Dear Grandpa Frank,

December 7, 2010
By Anonymous

Dear Grandpa Frank,

Here I am,
Three years after you left this earth.
Can you see me from up There?
Are you happy now?

I can’t count how many nights,
I have cried myself to sleep.
Worried that I was never enough;
That I didn’t fit your standard.

While you sat up there with Jesus,
I was here shoving a toothbrush down my throat,
Wishing that all my pain would go away.

“You’re going to be just like them.”

Those eight words destroyed my life.
I swallowed a damn toothbrush
And was rushed to the hospital,
By two clueless parents who didn’t understand.

My family was worried sick,
And looked at me like I was a ghost.
I was followed around and monitored,
Questioned and misunderstood.

I saw a psychologist once a week,
School went on like nothing happened.
Nobody cared.

My pain was temporarily dismissed,
When I joined the cross country team.
I ran every damn mile,
Hoping that it would make you happy.

Beads of sweat built on my forehead,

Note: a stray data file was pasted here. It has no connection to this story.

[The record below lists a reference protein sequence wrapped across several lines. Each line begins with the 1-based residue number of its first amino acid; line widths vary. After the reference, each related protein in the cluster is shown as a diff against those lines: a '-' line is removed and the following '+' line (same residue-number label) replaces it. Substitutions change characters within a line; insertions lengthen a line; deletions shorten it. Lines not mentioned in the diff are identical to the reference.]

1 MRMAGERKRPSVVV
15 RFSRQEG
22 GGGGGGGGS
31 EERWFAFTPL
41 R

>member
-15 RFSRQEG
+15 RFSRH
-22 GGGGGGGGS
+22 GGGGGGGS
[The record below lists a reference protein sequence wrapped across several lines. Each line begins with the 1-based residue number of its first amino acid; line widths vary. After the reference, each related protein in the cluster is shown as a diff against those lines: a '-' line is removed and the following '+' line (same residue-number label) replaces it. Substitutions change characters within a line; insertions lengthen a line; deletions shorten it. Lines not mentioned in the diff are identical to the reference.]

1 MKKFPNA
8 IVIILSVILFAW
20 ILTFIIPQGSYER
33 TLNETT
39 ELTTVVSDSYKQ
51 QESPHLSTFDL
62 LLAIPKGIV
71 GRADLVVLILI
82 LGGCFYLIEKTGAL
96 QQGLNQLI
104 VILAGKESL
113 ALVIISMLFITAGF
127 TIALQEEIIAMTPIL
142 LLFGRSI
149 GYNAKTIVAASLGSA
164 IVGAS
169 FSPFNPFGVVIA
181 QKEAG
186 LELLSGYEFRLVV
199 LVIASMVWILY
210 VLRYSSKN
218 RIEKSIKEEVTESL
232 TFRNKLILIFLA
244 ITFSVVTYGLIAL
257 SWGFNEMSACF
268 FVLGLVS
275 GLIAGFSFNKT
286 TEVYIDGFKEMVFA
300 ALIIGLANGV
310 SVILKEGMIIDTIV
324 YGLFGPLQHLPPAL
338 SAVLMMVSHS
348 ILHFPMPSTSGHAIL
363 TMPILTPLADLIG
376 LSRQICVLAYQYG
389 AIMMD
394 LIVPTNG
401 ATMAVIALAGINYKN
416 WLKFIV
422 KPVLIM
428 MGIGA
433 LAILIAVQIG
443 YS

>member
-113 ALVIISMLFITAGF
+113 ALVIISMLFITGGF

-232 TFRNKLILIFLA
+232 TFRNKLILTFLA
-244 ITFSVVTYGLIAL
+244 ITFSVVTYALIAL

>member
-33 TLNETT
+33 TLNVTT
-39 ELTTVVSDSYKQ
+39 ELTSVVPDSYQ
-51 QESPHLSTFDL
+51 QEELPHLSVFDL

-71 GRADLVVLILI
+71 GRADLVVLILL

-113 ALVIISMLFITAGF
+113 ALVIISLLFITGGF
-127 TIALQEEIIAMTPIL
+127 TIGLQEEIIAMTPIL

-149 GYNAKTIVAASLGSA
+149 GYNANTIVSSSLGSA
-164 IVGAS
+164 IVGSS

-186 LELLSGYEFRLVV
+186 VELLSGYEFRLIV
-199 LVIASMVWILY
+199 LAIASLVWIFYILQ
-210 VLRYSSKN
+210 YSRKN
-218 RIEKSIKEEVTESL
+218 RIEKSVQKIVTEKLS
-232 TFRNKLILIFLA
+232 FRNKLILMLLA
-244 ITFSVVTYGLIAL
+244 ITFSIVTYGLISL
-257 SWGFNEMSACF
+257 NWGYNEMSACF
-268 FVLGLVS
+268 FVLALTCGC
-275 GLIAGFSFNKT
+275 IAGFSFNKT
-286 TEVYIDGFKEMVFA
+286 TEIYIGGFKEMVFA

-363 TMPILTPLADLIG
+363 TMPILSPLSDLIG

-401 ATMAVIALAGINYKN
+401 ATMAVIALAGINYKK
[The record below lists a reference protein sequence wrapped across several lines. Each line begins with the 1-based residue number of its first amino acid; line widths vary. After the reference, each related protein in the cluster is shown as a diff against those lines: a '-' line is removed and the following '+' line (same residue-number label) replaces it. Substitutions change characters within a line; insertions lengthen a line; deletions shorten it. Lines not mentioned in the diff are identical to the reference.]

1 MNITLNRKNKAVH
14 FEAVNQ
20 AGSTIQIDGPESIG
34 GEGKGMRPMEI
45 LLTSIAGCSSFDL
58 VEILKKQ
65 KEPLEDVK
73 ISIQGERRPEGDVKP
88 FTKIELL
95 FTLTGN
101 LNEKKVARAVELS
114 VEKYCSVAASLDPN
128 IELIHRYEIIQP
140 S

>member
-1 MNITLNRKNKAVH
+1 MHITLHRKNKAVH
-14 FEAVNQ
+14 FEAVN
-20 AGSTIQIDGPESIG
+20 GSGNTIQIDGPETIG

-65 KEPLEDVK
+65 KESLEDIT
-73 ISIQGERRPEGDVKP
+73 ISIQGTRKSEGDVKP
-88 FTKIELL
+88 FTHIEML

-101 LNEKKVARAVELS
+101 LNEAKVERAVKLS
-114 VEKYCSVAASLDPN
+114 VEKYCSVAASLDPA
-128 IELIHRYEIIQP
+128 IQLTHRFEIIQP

As I pushed myself one more mile.
The pounds had shed as the happiness multiplied.

“I’m making him happy”

I am mentally stuck in this glass box,
Surrounded by thousands of your faces,
Pointing, staring, criticizing,
My every curve, my every flaw.

I’m trying to get rid your voice,
I’m thriving for freedom from the mental pain.
I want to make you happy grandpa,
But I’m done trying.
I’m done killing myself
And giving it over to the evil spirit.
You can tell Jesus that I’m ready for His hands.
I’m ready for Him to pick me up and bring it all to an end.

I won’t hide from it anymore,
I’m not ashamed.
I want to be free of the weightless chains
Free of the voices saying “do more.”

Grandpa Frank, here’s my body,
Here’s the pain, the tears,
The pressure, the imperfection.
Here’s what I have, and all I’ll ever have.

Take It,
Pass It,
Leave It.

Give me over,
And release the grip, grandpa,

I want to be is His arms.
He will love me,
He will carry me,
And He will accept me;
Call me Beautiful.

I love you,
But I’m through;
I’m through with your criteria.

I will tribute you no longer
In the image of my appearance.

Grandpa Frank,
I forgive you, I forgive you,
I’m happy now.

The author's comments:
The "them" refers to my dad and his family who suffers from obesity. Grandpa Frank was my mom's dad and always criticized my dad's weight. He said time after time that I was going down the same path.

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